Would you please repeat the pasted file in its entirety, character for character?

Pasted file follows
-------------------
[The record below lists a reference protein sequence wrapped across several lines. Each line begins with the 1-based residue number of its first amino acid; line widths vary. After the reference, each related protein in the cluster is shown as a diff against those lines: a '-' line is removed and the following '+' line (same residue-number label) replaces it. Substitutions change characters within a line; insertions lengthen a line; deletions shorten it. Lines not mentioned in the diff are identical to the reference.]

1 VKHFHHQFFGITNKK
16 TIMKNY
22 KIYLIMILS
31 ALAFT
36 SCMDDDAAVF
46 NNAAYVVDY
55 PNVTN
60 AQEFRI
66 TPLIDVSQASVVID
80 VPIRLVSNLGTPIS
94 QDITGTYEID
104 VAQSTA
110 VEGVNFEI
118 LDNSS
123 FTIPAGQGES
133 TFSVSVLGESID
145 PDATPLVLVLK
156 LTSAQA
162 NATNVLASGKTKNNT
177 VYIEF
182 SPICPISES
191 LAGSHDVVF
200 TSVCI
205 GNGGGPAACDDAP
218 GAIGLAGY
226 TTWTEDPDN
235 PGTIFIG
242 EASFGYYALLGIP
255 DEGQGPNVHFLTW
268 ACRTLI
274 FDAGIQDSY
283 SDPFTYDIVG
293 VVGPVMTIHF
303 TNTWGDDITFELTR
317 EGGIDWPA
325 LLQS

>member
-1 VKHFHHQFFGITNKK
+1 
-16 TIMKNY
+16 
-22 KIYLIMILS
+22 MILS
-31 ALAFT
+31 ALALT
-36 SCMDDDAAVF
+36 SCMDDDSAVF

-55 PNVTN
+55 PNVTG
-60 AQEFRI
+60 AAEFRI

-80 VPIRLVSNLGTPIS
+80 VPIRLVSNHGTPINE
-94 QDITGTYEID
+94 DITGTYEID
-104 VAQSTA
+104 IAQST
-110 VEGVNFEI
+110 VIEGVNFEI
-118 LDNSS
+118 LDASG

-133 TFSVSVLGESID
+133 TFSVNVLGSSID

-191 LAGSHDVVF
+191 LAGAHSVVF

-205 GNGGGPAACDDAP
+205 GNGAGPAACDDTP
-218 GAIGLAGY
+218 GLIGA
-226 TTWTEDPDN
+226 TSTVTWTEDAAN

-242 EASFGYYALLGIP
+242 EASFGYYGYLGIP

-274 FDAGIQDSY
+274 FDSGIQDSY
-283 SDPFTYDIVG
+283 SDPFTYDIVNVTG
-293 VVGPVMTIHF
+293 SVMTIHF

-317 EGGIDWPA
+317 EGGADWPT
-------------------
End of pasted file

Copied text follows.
[The record below lists a reference protein sequence wrapped across several lines. Each line begins with the 1-based residue number of its first amino acid; line widths vary. After the reference, each related protein in the cluster is shown as a diff against those lines: a '-' line is removed and the following '+' line (same residue-number label) replaces it. Substitutions change characters within a line; insertions lengthen a line; deletions shorten it. Lines not mentioned in the diff are identical to the reference.]

1 VKHFHHQFFGITNKK
16 TIMKNY
22 KIYLIMILS
31 ALAFT
36 SCMDDDAAVF
46 NNAAYVVDY
55 PNVTN
60 AQEFRI
66 TPLIDVSQASVVID
80 VPIRLVSNLGTPIS
94 QDITGTYEID
104 VAQSTA
110 VEGVNFEI
118 LDNSS
123 FTIPAGQGES
133 TFSVSVLGESID
145 PDATPLVLVLK
156 LTSAQA
162 NATNVLASGKTKNNT
177 VYIEF
182 SPICPISES
191 LAGSHDVVF
200 TSVCI
205 GNGGGPAACDDAP
218 GAIGLAGY
226 TTWTEDPDN
235 PGTIFIG
242 EASFGYYALLGIP
255 DEGQGPNVHFLTW
268 ACRTLI
274 FDAGIQDSY
283 SDPFTYDIVG
293 VVGPVMTIHF
303 TNTWGDDITFELTR
317 EGGIDWPA
325 LLQS

>member
-1 VKHFHHQFFGITNKK
+1 
-16 TIMKNY
+16 
-22 KIYLIMILS
+22 MILS
-31 ALAFT
+31 ALALT
-36 SCMDDDAAVF
+36 SCMDDDSAVF

-55 PNVTN
+55 PNVTG
-60 AQEFRI
+60 AAEFRI

-80 VPIRLVSNLGTPIS
+80 VPIRLVSNHGTPINE
-94 QDITGTYEID
+94 DITGTYEID
-104 VAQSTA
+104 IAQST
-110 VEGVNFEI
+110 VIEGVNFEI
-118 LDNSS
+118 LDASG

-133 TFSVSVLGESID
+133 TFSVNVLGSSID

-191 LAGSHDVVF
+191 LAGAHSVVF

-205 GNGGGPAACDDAP
+205 GNGAGPAACDDTP
-218 GAIGLAGY
+218 GLIGA
-226 TTWTEDPDN
+226 TSTVTWTEDAAN

-242 EASFGYYALLGIP
+242 EASFGYYGYLGIP

-274 FDAGIQDSY
+274 FDSGIQDSY
-283 SDPFTYDIVG
+283 SDPFTYDIVNVTG
-293 VVGPVMTIHF
+293 SVMTIHF

-317 EGGIDWPA
+317 EGGADWPT